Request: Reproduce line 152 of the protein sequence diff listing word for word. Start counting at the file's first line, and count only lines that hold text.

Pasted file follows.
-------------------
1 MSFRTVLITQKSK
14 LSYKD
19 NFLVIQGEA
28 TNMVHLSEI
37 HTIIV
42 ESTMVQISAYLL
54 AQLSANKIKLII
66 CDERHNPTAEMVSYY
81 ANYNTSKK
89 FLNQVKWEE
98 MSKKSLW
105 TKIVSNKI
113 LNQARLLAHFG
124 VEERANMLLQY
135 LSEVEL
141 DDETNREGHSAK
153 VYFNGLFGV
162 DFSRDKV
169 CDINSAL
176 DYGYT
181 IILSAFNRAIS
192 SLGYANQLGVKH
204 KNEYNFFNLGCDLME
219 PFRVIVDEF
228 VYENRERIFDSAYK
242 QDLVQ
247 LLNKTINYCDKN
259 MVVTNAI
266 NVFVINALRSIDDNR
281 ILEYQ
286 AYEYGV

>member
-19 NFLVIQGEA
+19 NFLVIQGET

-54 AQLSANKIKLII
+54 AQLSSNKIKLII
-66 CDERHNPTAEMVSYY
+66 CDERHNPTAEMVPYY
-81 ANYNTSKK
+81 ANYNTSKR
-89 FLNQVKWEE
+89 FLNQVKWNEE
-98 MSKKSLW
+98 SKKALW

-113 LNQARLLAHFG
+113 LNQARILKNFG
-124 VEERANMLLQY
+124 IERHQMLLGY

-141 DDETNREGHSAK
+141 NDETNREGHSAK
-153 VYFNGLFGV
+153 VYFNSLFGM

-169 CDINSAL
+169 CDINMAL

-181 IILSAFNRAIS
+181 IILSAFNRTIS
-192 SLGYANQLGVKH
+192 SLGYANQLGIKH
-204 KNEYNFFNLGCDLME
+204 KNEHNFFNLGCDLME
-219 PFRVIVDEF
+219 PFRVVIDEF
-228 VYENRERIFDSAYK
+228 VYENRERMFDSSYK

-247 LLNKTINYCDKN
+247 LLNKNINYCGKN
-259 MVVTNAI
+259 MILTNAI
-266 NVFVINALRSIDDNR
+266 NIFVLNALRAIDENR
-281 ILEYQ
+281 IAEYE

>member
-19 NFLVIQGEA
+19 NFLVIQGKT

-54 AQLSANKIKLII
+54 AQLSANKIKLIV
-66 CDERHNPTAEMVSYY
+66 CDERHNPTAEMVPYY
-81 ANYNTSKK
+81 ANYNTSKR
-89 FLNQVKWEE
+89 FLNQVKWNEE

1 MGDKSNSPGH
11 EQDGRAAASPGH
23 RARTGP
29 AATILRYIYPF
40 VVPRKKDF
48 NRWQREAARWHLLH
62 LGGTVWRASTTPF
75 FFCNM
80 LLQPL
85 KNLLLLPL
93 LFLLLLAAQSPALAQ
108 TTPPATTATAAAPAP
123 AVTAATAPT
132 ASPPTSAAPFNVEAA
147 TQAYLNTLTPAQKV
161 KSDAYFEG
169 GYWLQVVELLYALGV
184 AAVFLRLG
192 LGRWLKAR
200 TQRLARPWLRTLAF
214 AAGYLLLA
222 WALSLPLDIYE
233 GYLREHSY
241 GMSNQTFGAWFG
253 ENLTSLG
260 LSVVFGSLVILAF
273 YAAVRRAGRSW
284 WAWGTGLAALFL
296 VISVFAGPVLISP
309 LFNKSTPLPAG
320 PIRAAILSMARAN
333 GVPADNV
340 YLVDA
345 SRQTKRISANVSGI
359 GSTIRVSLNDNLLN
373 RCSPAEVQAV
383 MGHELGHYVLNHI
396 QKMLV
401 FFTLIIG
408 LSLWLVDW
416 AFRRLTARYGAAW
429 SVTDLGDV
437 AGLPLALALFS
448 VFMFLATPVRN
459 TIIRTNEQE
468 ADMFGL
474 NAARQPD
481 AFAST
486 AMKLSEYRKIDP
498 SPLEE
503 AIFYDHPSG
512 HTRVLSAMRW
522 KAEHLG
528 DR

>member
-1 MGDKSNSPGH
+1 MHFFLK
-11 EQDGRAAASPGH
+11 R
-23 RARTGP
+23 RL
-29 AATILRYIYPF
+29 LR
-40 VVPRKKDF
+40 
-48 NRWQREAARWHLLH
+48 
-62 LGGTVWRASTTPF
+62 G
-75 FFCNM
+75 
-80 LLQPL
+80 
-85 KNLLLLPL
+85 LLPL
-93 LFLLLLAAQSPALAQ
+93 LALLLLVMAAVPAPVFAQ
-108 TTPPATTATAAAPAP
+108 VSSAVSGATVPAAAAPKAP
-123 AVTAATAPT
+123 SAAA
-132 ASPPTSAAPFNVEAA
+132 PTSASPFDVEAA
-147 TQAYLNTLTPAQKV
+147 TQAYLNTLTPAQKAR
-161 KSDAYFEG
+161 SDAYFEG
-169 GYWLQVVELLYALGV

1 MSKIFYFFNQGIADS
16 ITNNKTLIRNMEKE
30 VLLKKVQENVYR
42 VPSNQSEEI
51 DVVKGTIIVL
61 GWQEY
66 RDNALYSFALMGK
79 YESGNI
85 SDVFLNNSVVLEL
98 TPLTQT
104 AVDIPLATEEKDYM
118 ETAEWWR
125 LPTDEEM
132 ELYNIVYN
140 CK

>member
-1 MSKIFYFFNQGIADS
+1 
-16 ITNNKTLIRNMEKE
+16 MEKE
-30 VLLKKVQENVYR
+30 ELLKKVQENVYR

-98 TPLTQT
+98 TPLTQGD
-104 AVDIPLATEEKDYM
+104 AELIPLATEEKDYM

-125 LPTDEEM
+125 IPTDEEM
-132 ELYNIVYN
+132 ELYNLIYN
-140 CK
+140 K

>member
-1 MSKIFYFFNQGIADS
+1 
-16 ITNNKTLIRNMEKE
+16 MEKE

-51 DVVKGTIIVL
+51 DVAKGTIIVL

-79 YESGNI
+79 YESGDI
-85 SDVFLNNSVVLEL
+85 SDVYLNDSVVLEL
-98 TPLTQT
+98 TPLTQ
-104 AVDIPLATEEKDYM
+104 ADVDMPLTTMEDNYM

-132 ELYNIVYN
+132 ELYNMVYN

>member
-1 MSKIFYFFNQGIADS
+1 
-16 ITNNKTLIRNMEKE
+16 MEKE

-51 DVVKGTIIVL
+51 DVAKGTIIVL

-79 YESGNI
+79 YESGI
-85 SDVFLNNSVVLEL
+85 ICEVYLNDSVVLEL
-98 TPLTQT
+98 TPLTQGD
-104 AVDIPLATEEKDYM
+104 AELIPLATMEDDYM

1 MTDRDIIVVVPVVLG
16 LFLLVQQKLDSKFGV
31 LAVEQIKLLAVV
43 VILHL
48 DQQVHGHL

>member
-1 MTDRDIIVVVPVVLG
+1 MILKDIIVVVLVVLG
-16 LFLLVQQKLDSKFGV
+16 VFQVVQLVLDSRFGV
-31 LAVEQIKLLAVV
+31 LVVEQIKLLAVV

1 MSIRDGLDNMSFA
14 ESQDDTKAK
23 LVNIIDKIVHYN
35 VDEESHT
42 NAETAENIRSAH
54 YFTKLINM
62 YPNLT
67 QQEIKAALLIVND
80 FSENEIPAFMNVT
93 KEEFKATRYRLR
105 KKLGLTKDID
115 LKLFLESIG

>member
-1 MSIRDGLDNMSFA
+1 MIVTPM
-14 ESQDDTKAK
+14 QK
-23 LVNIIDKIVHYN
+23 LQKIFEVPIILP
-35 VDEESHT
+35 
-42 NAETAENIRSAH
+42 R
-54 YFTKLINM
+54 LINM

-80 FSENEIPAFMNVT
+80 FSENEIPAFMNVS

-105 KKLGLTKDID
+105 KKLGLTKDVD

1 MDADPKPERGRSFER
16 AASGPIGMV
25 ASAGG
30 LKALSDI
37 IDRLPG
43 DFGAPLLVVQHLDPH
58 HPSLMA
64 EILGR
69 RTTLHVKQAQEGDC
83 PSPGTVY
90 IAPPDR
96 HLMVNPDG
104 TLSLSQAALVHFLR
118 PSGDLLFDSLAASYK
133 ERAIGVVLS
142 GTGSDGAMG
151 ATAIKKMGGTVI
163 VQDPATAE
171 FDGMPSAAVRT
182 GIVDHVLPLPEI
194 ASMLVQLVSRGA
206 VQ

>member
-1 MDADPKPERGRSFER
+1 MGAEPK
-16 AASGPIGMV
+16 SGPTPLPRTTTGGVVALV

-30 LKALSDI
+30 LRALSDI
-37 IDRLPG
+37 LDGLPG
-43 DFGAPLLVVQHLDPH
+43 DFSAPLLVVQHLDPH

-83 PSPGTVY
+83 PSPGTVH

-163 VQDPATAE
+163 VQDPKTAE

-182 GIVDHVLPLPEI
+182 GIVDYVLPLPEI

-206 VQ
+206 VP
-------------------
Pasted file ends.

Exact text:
+62 G